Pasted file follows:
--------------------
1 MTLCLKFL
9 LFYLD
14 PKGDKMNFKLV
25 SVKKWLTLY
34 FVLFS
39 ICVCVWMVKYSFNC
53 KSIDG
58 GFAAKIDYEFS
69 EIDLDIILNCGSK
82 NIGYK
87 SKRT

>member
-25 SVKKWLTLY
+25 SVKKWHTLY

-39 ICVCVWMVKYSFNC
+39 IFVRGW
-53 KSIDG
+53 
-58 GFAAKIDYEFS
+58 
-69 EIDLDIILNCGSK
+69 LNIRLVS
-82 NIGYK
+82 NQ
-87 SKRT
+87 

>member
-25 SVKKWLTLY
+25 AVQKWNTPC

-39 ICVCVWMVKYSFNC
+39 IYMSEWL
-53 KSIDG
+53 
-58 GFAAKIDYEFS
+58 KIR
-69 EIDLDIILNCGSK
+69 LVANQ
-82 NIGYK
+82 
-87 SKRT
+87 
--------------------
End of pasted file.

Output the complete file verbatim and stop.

1 MTLCLKFL
9 LFYLD
14 PKGDKMNFKLV
25 SVKKWLTLY
34 FVLFS
39 ICVCVWMVKYSFNC
53 KSIDG
58 GFAAKIDYEFS
69 EIDLDIILNCGSK
82 NIGYK
87 SKRT

>member
-25 SVKKWLTLY
+25 SVKKWHTLY

-39 ICVCVWMVKYSFNC
+39 IFVRGW
-53 KSIDG
+53 
-58 GFAAKIDYEFS
+58 
-69 EIDLDIILNCGSK
+69 LNIRLVS
-82 NIGYK
+82 NQ
-87 SKRT
+87 

>member
-25 SVKKWLTLY
+25 AVQKWNTPC

-39 ICVCVWMVKYSFNC
+39 IYMSEWL
-53 KSIDG
+53 
-58 GFAAKIDYEFS
+58 KIR
-69 EIDLDIILNCGSK
+69 LVANQ
-82 NIGYK
+82 
-87 SKRT
+87 